Important information for poultry exhibitors at 2019 fairs & exhibitions

There is a shortage of the pullorum antigen used to test all poultry (except turkeys) for Pullorum-Typhoid disease. If the birds you exhibit at the county Fair or Minnesota State Fair originated directly from an National Poultry Improvement Program (NPIP) classified Pullorum-Typhoid Free hatchery or flock, this issue will not affect you. 
If not, the Minnesota Board of Animal Health (MN BAH) exhibition rules require a test within 90 days of the exhibition. Because MN BAH does not plan to waive the testing requirements at this time, we are trying to preserve what antigen we do have and are encouraging the use of this Poultry Exhibition Statement of Origin form instead of pullorum testing birds if they originated from an NPIP flock or hatchery.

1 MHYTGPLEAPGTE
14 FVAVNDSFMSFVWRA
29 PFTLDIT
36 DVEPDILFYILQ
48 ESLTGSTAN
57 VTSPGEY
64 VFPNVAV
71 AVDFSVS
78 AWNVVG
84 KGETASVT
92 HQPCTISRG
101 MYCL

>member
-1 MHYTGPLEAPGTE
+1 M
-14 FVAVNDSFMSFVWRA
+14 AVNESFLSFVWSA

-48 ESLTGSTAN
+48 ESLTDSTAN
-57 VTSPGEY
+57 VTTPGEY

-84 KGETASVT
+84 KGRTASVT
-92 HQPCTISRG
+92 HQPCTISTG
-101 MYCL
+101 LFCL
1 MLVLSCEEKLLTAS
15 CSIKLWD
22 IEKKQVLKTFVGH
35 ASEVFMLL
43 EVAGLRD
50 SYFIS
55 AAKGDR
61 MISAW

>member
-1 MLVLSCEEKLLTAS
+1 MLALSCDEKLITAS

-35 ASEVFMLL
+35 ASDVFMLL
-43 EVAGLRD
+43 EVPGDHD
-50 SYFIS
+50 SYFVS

Additional information on the poultry exhibition requirements can also be found on the Boards website using the links provided below.

BAH Poultry exhibitions

BAH Poultry exhibition requirements

As a reminder, turkeys must still have blood collected…

Bedding source and stocking density affect turkey hen performance and footpad health

By: Gabriella Furo, Ph.D. student
Department of Animal Science, University of Minnesota

What is footpad dermatitis (FPD) and why should I care? Footpad dermatitis is a skin inflammation, and a frequently occurring problem in turkey production worldwide, which can affect the turkey performance, including body weight and feed intake. The signs of FPD include thickened scales (hyperkeratosis), discoloration, dark brown and black lesions, ulcers which develop on the footpads and toes of poultry. Footpad dermatitis is associated with potential pain, therefore it is an animal welfare issue, and FPD can affect turkeys at any age.